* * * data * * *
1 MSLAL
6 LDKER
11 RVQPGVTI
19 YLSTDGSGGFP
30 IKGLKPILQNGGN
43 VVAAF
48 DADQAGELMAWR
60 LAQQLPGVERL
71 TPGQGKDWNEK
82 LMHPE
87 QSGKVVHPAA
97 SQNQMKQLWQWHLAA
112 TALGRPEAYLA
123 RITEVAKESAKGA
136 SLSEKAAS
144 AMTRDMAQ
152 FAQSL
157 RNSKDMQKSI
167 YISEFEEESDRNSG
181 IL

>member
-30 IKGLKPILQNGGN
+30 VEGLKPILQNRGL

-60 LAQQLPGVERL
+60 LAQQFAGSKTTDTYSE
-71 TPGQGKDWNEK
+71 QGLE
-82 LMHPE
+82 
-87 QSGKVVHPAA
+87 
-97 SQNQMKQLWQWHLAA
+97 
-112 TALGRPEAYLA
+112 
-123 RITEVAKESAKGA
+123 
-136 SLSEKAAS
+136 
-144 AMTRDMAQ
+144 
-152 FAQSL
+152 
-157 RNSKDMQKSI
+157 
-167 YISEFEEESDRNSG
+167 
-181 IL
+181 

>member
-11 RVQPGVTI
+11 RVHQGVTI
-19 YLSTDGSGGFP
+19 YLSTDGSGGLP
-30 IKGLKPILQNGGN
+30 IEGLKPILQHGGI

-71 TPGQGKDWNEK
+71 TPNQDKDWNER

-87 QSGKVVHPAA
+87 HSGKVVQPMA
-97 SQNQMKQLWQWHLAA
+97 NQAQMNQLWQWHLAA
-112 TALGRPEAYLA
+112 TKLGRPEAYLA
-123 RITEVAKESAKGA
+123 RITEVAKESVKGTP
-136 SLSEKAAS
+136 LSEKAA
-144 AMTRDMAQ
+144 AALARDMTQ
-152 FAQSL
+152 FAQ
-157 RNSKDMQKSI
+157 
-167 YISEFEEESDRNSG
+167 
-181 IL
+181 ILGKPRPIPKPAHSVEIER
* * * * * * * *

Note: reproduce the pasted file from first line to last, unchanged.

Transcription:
1 MSLAL
6 LDKER
11 RVQPGVTI
19 YLSTDGSGGFP
30 IKGLKPILQNGGN
43 VVAAF
48 DADQAGELMAWR
60 LAQQLPGVERL
71 TPGQGKDWNEK
82 LMHPE
87 QSGKVVHPAA
97 SQNQMKQLWQWHLAA
112 TALGRPEAYLA
123 RITEVAKESAKGA
136 SLSEKAAS
144 AMTRDMAQ
152 FAQSL
157 RNSKDMQKSI
167 YISEFEEESDRNSG
181 IL

>member
-30 IKGLKPILQNGGN
+30 VEGLKPILQNRGL

-60 LAQQLPGVERL
+60 LAQQFAGSKTTDTYSE
-71 TPGQGKDWNEK
+71 QGLE
-82 LMHPE
+82 
-87 QSGKVVHPAA
+87 
-97 SQNQMKQLWQWHLAA
+97 
-112 TALGRPEAYLA
+112 
-123 RITEVAKESAKGA
+123 
-136 SLSEKAAS
+136 
-144 AMTRDMAQ
+144 
-152 FAQSL
+152 
-157 RNSKDMQKSI
+157 
-167 YISEFEEESDRNSG
+167 
-181 IL
+181 

>member
-11 RVQPGVTI
+11 RVHQGVTI
-19 YLSTDGSGGFP
+19 YLSTDGSGGLP
-30 IKGLKPILQNGGN
+30 IEGLKPILQHGGI

-71 TPGQGKDWNEK
+71 TPNQDKDWNER

-87 QSGKVVHPAA
+87 HSGKVVQPMA
-97 SQNQMKQLWQWHLAA
+97 NQAQMNQLWQWHLAA
-112 TALGRPEAYLA
+112 TKLGRPEAYLA
-123 RITEVAKESAKGA
+123 RITEVAKESVKGTP
-136 SLSEKAAS
+136 LSEKAA
-144 AMTRDMAQ
+144 AALARDMTQ
-152 FAQSL
+152 FAQ
-157 RNSKDMQKSI
+157 
-167 YISEFEEESDRNSG
+167 
-181 IL
+181 ILGKPRPIPKPAHSVEIER